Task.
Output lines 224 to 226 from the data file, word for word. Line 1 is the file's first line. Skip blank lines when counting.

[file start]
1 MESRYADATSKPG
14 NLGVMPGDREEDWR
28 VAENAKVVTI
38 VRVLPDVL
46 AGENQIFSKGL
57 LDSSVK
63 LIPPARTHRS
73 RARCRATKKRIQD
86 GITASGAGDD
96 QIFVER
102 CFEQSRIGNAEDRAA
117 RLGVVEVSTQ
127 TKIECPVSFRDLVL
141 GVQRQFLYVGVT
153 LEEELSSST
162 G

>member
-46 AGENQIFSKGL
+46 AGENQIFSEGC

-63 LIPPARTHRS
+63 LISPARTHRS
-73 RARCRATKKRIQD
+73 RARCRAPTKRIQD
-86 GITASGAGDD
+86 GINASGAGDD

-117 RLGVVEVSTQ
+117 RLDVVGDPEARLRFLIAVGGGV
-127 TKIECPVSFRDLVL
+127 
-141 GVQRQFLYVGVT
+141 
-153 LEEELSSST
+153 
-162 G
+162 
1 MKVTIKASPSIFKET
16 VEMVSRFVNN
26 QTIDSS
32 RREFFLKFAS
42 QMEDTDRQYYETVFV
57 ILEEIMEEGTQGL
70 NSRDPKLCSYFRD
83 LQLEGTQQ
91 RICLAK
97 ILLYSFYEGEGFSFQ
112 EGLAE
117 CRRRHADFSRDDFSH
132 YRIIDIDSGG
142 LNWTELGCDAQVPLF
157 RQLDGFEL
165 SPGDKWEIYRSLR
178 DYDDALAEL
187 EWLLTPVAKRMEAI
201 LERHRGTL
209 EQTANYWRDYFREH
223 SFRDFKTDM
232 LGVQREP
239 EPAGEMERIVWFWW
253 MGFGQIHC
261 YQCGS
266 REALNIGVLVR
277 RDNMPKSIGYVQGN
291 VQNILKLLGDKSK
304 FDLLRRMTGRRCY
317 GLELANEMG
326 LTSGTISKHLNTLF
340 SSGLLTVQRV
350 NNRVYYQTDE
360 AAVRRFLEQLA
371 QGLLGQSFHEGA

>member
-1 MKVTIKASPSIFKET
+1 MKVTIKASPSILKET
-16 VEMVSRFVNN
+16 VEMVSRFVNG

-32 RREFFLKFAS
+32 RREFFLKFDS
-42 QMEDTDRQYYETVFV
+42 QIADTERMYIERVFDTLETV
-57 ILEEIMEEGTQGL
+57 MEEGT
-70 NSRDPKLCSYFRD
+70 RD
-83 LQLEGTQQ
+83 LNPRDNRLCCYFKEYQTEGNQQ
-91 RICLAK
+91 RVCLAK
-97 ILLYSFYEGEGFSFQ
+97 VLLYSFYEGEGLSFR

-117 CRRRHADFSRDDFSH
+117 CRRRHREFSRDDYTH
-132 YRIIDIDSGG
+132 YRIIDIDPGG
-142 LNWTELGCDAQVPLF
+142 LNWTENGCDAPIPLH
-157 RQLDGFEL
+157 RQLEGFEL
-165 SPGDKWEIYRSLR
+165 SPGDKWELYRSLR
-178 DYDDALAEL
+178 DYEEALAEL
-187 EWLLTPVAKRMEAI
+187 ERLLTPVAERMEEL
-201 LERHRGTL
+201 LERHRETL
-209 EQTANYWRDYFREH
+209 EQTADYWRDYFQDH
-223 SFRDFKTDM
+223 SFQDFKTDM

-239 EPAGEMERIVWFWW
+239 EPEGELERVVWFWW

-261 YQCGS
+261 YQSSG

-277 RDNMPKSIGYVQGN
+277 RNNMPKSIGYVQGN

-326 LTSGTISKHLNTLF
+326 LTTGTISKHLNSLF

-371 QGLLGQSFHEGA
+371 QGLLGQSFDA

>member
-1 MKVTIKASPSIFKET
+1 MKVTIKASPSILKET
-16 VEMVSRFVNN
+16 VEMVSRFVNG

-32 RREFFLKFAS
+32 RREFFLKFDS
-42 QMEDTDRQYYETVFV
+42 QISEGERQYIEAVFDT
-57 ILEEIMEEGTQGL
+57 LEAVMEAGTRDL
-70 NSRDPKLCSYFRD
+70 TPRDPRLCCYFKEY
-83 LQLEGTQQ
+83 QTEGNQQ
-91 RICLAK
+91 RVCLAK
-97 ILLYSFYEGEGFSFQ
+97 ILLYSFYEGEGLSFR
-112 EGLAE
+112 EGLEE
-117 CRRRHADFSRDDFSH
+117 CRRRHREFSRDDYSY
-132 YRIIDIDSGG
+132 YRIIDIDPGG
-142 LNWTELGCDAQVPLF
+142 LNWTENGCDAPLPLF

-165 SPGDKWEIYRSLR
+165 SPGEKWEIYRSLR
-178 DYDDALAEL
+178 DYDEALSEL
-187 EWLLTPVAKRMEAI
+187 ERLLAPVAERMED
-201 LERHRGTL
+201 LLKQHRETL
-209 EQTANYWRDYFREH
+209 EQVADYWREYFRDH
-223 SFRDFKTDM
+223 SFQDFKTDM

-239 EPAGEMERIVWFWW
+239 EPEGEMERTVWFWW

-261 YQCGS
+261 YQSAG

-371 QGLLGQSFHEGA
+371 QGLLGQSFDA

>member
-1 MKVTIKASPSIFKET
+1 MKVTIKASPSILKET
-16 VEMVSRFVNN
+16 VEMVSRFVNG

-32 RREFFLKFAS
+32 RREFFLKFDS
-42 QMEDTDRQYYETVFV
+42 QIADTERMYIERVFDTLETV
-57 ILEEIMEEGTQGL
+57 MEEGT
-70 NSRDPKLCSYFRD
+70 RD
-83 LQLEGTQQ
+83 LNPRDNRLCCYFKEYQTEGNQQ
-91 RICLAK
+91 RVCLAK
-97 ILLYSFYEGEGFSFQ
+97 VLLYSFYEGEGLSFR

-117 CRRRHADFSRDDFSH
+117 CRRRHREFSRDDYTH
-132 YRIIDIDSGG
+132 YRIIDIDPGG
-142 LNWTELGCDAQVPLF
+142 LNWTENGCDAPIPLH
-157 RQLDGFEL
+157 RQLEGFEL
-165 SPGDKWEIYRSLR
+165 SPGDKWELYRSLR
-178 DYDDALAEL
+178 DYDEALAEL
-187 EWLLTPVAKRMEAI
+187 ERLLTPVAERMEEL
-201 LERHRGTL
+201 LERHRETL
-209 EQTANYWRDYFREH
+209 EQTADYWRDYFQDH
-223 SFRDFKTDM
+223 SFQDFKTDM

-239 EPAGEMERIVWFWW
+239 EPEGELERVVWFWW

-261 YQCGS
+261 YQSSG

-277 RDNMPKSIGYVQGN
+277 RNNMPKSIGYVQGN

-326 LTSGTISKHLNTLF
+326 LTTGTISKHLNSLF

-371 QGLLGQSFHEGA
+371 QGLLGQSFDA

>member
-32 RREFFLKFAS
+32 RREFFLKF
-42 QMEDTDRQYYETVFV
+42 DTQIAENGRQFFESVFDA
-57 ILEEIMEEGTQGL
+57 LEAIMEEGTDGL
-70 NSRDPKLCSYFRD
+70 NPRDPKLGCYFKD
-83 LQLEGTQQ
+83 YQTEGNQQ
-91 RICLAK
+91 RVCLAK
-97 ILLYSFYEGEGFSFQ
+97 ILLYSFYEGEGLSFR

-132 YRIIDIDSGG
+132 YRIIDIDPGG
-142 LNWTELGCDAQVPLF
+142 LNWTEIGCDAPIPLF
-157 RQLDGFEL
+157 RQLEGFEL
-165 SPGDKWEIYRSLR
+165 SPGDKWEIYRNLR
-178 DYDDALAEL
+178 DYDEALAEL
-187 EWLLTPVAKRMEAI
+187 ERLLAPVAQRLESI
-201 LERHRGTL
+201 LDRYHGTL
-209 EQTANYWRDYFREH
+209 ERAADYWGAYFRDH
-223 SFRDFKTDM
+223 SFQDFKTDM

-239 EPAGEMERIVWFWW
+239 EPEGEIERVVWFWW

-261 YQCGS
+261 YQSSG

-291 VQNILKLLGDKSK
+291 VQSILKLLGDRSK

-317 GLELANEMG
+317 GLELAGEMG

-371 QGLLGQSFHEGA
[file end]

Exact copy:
+83 YQTEGNQQ
-91 RICLAK
+91 RVCLAK